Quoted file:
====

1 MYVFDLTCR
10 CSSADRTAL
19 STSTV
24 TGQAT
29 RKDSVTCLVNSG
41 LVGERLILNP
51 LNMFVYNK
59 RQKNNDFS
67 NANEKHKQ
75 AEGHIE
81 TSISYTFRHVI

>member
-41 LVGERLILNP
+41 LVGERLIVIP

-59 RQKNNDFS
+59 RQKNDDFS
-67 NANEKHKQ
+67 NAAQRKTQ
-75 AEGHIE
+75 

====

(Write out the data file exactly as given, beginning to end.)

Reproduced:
1 MYVFDLTCR
10 CSSADRTAL
19 STSTV
24 TGQAT
29 RKDSVTCLVNSG
41 LVGERLILNP
51 LNMFVYNK
59 RQKNNDFS
67 NANEKHKQ
75 AEGHIE
81 TSISYTFRHVI

>member
-41 LVGERLILNP
+41 LVGERLIVIP

-59 RQKNNDFS
+59 RQKNDDFS
-67 NANEKHKQ
+67 NAAQRKTQ
-75 AEGHIE
+75 